Then I toured Jerash, which, truthfully, was a bit underwhelming. Maybe my head was still in the wrong place, but I just seemed like something to check off my list before moving on the bigger and better things. Which I did soon after, but not before getting my car stuck on a curb winding my way through the modern city. I took a turn too tightly and dropped around a descending turn way too aggressively. The front wheel of my front wheel drive was left hanging in midair. Ooops. I hoped out of the car shoeless (since I don’t like driving with shoes) and took a look at the situation. I didn’t have many thoughts other than “oh shit I’m stuck in Jordan”. Then I tried pushing the thing. No dice. But soon enough some helpful Jordanian man and another younger dude came up and spontaneously helped push the car back onto the road while I sat in the car and revved the sucker. That worked. Quickly nodding my thanks, I was again on my way to Amman.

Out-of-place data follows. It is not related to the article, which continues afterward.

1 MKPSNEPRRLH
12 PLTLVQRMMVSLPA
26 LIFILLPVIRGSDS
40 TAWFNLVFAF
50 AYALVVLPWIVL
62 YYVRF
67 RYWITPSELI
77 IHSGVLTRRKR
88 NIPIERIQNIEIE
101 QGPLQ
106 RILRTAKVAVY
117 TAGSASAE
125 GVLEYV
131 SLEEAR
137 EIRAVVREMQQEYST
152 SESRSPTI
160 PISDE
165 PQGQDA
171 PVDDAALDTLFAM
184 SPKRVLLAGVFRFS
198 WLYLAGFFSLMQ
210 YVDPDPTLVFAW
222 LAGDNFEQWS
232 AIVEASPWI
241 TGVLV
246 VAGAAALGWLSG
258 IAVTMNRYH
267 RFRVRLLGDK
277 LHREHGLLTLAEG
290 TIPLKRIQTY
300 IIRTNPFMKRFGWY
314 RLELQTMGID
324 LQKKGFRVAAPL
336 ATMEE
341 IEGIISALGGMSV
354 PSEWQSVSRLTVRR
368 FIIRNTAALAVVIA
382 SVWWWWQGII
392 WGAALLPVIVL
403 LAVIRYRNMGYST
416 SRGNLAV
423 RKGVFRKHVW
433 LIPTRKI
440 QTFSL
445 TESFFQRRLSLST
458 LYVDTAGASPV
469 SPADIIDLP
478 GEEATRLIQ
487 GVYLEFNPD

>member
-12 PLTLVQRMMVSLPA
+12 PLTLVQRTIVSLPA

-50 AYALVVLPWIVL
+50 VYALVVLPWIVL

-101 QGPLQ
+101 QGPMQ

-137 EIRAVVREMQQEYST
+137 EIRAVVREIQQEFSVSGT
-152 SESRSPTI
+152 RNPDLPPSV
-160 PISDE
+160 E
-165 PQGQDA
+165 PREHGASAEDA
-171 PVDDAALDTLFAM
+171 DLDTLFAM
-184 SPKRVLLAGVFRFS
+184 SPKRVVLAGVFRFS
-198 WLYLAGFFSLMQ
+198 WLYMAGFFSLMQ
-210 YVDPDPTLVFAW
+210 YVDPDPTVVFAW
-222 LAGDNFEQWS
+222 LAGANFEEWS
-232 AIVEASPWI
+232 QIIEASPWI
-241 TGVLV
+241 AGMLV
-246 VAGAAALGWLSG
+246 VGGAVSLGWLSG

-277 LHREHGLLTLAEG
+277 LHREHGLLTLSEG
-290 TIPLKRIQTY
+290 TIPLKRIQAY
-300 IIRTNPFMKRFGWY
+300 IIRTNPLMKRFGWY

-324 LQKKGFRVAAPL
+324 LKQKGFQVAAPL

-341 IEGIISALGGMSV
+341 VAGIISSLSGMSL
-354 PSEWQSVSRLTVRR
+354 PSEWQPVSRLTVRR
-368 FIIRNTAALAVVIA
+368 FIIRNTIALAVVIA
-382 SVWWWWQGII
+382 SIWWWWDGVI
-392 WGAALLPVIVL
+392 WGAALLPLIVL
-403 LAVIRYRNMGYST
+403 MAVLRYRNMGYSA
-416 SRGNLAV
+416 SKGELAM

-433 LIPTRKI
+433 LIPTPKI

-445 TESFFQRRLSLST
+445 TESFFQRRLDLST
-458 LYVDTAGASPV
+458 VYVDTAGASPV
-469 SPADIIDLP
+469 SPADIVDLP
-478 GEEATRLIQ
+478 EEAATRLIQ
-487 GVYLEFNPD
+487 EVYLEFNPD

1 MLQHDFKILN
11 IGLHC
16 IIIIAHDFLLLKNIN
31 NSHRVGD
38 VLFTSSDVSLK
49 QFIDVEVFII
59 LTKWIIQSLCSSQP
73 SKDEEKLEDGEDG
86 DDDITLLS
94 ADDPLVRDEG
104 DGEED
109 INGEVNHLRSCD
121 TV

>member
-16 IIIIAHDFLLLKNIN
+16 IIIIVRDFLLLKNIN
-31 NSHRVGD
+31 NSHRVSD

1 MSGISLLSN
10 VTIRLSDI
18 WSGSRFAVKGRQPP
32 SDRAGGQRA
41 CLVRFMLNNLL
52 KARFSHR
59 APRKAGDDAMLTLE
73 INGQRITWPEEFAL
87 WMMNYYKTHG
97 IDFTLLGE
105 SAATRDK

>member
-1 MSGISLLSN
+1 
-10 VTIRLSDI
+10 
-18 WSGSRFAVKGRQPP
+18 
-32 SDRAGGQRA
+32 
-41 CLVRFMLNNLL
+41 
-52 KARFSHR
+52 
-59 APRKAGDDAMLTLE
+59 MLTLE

Amman. Amman is the capital of Jordan, but much like Hartford, it’s a capitol without much to offer the casual tourist. And while I may not be a casual tourist, I was certainly a tourist on a tight schedule. First order of business was to navigate the chaotic modern city to find my hostel in heart of downtown. This was a much easier task than I imagined, saved one last wrong turn that tossed me into some traffic. No matter. I found the place soon after and even got a parking spot on the street right in front of the building.
There are some remnants of some citadel or another on top of one of Amman’s seven hills, but I was too tuckered out to go scampering after ruins again. Instead, I took a walk to the crown glory of the city…the Roman theatre. It was quite impressive, especially as it sat in the middle of a busy urban neighborhood. But even at this point I was relatively tired of gaping at theatres.